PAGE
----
Author Archives: kathmurdoch

Is this a habitat in which inquiry can thrive? Questions and warning bells for the inquiry classroom

I posted this on my blog a few weeks ago and have had some lively conversations and reflections as a result.  Posting here in the hope that it may spark similar conversations amongst inquiry teachers… I was reading an … Continue reading

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Passion and curiosity can’t happen ‘on demand’! or ‘What do the ‘shoulder shruggers’ need?

This post first appeared on  I’m posting it again here – with a few extra thoughts included! Throughout 2014, I have been busy exploring various approaches to personalized inquiry in schools. This has been one of my own significant … Continue reading

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How do inquiry teachers teach?

This post was first published a few weeks ago on my own blog  It has sparked many useful discussions for me both on and off line. Given the followers of THIS illustrious blog are such keen inquirers, I thought … Continue reading

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Busting some myths about ‘the inquiry cycle’

(This post first appeared last month on my blog I once read an interview with a hero of my early teaching days – Donald Graves. He was asked about the way people had misinterpreted his ‘process writing’ model and … Continue reading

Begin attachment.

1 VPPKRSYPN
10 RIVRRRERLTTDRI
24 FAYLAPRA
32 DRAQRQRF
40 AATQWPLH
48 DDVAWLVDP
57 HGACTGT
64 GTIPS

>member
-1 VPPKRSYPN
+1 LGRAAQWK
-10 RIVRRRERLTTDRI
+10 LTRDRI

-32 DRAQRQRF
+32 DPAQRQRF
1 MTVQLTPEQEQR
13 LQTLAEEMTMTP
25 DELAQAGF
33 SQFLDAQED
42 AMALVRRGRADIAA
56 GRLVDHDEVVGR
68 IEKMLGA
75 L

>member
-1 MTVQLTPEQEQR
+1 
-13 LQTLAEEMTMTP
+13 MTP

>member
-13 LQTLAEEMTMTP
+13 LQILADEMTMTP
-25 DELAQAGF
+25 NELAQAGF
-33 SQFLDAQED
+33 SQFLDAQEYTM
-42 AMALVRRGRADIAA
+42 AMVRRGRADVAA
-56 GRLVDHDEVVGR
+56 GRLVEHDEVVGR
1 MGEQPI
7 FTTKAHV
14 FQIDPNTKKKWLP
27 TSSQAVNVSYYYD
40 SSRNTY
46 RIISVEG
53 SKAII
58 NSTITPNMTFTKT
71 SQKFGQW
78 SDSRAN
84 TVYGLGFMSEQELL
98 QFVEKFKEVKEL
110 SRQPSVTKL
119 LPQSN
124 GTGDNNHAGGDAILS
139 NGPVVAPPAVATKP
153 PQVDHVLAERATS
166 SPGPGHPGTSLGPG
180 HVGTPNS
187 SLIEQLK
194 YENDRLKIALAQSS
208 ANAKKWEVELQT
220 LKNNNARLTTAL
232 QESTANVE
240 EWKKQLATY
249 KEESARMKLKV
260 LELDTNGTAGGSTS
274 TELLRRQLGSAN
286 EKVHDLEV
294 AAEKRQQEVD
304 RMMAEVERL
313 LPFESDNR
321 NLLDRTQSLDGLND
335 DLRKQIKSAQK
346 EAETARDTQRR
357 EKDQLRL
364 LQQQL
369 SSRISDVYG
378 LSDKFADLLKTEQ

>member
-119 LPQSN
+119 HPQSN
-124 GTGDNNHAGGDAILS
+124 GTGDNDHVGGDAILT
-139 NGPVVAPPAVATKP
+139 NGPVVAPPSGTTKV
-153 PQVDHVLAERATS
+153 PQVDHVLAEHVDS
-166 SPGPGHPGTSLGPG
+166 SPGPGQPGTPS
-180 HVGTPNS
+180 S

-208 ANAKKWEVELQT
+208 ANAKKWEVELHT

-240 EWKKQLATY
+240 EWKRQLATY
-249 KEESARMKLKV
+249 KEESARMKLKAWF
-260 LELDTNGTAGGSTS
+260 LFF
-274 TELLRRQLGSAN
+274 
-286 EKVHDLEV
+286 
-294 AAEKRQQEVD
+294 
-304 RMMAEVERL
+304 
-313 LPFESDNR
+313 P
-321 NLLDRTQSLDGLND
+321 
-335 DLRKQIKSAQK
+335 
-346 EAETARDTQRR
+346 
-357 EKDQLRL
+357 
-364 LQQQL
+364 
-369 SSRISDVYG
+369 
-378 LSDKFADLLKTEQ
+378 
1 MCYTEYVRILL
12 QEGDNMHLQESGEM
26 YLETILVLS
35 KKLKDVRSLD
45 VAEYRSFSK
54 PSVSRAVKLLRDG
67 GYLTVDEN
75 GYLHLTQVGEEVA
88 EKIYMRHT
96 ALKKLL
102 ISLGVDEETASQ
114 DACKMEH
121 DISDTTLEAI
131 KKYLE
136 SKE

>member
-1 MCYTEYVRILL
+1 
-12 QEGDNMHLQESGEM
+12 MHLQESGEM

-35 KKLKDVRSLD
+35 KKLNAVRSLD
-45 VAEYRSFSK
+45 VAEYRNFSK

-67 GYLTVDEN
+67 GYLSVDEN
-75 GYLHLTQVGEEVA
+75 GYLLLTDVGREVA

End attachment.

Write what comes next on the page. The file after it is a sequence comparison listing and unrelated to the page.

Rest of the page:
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How healthy is our inquiry planning?

(This post was originally published on my blog “”) Over the last few weeks I have spent a lot of time ‘at the planning table’ with teams in several schools. I always relish the opportunity to be part of a … Continue reading

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What true inquiry teachers DON’T say

  A version of this post appears on my blog  It was inspired by a recent trend in the twittersphere  “#whatnoteachersaidever.“   That this trended so quickly was fascinating.  By highlighting the statements we would NOT hear from a teacher … Continue reading

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What can kids teach us about curiosity?

I recently spent a fascinating morning with students at a local primary school – asking about a concept that I have been increasingly curious about – curiosity.  What did they think it was? Did they think they were curious? How … Continue reading

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